If you are a 20-something or 30-something it is likely that the only time you visit museums and galleries is when your parents or favourite aunt are in town and you need to take them out somewhere.
Dustin Growick and his growing band of collaborators at Museum Hack in New York are intent on changing this, as I found out while presenting at the Museums WA State Conference in Perth recently. We were both presenting under the theme of ‘Engaging Your Community – New Times, New Strategies’. And did he have new strategies!
To get you thinking about how to attract new customers to museums and what the lessons are for your business, here are a few thoughts and examples from Dustin Growick.
“People are consuming information and entertainment differently. Why?”
“Libraries and museums have been great at collecting stuff and waiting for people to come and see it.”
Museum Hack take small groups on guided tours round museums and get them actively involved in discovery. For example, “There are over x number of items on display. Keep your eyes peeled. I want you to find 10 cool things.”
Then, after bringing a few items to life in some section your guide says, “If you haven’t already selected something, you’ve got 5 minutes hypothetically to identify something you would love to steal and tell us why.”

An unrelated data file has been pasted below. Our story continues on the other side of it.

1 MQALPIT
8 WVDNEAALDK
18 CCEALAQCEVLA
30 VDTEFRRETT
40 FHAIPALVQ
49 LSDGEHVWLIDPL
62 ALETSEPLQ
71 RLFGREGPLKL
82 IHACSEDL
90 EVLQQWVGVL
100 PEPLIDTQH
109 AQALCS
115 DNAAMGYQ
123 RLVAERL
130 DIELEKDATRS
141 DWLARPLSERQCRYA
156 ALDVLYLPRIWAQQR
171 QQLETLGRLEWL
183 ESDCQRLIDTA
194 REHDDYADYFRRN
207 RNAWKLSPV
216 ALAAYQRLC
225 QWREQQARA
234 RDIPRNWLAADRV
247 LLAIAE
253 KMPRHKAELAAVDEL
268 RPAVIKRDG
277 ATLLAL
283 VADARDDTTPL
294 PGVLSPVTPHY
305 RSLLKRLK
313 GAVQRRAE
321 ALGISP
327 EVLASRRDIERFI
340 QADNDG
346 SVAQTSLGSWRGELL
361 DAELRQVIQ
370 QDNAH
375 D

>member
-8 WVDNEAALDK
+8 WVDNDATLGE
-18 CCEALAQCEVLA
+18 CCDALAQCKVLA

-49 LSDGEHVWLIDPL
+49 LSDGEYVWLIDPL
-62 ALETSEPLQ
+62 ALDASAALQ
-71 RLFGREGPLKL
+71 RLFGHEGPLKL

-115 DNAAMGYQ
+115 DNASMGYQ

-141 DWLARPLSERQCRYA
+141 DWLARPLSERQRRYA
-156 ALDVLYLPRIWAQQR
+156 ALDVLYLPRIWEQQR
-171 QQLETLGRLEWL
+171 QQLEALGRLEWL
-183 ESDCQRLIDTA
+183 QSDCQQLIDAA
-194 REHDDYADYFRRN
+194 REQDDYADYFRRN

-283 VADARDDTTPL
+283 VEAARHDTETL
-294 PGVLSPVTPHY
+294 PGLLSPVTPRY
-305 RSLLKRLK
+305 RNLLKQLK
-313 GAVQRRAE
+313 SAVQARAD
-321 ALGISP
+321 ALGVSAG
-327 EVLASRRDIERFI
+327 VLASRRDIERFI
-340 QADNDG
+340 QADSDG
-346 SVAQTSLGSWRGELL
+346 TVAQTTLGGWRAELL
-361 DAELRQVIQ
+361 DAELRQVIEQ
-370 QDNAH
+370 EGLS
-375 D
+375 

Smart Phones are obligatory as participants are asked to recreate the poses in a work of art or statue and capture these on camera. And of course a fossil hunt and dinosaur selfie are par for the course.
All this active participation is aimed at overcoming museum fatigue in a fun, yet meaningful way. As Justin put it, “We break conventions not rules.”
It’s best explained by viewing an 18-minute TED Talk by his colleague, Museum Hack founder Nick Gray – How I learned to stop hating museums.
Tony Butler, Director of Derby Museum, UK also provided plenty of food for thought in his presentation on re-imagining museums. His main points are included in this 10-minute YouTube address on the Happy Museum Project.
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